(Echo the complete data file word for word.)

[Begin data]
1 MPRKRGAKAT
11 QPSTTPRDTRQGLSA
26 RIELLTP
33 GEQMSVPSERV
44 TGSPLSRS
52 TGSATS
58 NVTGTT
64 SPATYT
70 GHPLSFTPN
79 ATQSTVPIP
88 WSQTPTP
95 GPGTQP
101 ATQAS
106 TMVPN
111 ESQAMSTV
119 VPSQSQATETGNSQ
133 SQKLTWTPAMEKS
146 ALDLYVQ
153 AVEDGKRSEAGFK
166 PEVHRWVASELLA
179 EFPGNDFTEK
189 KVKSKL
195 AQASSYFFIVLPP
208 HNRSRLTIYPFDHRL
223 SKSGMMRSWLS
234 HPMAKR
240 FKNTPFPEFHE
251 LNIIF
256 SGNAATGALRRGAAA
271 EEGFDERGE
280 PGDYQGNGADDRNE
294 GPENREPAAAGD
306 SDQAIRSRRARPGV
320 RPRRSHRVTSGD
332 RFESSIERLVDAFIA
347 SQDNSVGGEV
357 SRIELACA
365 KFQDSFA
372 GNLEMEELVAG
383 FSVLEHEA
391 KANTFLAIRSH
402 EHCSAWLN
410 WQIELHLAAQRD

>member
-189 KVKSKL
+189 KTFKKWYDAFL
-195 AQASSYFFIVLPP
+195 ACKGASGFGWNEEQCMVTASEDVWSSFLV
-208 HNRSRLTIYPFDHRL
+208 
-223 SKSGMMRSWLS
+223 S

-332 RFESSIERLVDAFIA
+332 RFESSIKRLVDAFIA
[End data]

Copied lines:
1 MPRKRGAKAT
11 QPSTTPRDTRQGLSA
26 RIELLTP
33 GEQMSVPSERV
44 TGSPLSRS
52 TGSATS
58 NVTGTT
64 SPATYT
70 GHPLSFTPN
79 ATQSTVPIP
88 WSQTPTP
95 GPGTQP
101 ATQAS
106 TMVPN
111 ESQAMSTV
119 VPSQSQATETGNSQ
133 SQKLTWTPAMEKS
146 ALDLYVQ
153 AVEDGKRSEAGFK
166 PEVHRWVASELLA
179 EFPGNDFTEK
189 KVKSKL
195 AQASSYFFIVLPP
208 HNRSRLTIYPFDHRL
223 SKSGMMRSWLS
234 HPMAKR
240 FKNTPFPEFHE
251 LNIIF
256 SGNAATGALRRGAAA
271 EEGFDERGE
280 PGDYQGNGADDRNE
294 GPENREPAAAGD
306 SDQAIRSRRARPGV
320 RPRRSHRVTSGD
332 RFESSIERLVDAFIA
347 SQDNSVGGEV
357 SRIELACA
365 KFQDSFA
372 GNLEMEELVAG
383 FSVLEHEA
391 KANTFLAIRSH
402 EHCSAWLN
410 WQIELHLAAQRD

>member
-189 KVKSKL
+189 KTFKKWYDAFL
-195 AQASSYFFIVLPP
+195 ACKGASGFGWNEEQCMVTASEDVWSSFLV
-208 HNRSRLTIYPFDHRL
+208 
-223 SKSGMMRSWLS
+223 S

-332 RFESSIERLVDAFIA
+332 RFESSIKRLVDAFIA